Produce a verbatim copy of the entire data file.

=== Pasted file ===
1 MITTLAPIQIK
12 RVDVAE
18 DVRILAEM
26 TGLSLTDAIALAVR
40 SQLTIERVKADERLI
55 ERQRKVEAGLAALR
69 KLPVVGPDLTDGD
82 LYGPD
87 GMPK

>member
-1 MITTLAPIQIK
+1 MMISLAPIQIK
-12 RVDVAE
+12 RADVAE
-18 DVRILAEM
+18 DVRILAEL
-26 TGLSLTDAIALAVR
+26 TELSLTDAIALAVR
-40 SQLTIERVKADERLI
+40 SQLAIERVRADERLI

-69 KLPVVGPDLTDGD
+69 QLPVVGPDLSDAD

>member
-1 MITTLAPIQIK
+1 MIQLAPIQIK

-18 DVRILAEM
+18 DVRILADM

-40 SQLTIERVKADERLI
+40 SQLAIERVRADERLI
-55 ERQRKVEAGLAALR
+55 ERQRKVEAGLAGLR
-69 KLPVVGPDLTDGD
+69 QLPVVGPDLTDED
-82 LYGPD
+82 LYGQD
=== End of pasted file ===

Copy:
1 MITTLAPIQIK
12 RVDVAE
18 DVRILAEM
26 TGLSLTDAIALAVR
40 SQLTIERVKADERLI
55 ERQRKVEAGLAALR
69 KLPVVGPDLTDGD
82 LYGPD
87 GMPK

>member
-1 MITTLAPIQIK
+1 MMISLAPIQIK
-12 RVDVAE
+12 RADVAE
-18 DVRILAEM
+18 DVRILAEL
-26 TGLSLTDAIALAVR
+26 TELSLTDAIALAVR
-40 SQLTIERVKADERLI
+40 SQLAIERVRADERLI

-69 KLPVVGPDLTDGD
+69 QLPVVGPDLSDAD

>member
-1 MITTLAPIQIK
+1 MIQLAPIQIK

-18 DVRILAEM
+18 DVRILADM

-40 SQLTIERVKADERLI
+40 SQLAIERVRADERLI
-55 ERQRKVEAGLAALR
+55 ERQRKVEAGLAGLR
-69 KLPVVGPDLTDGD
+69 QLPVVGPDLTDED
-82 LYGPD
+82 LYGQD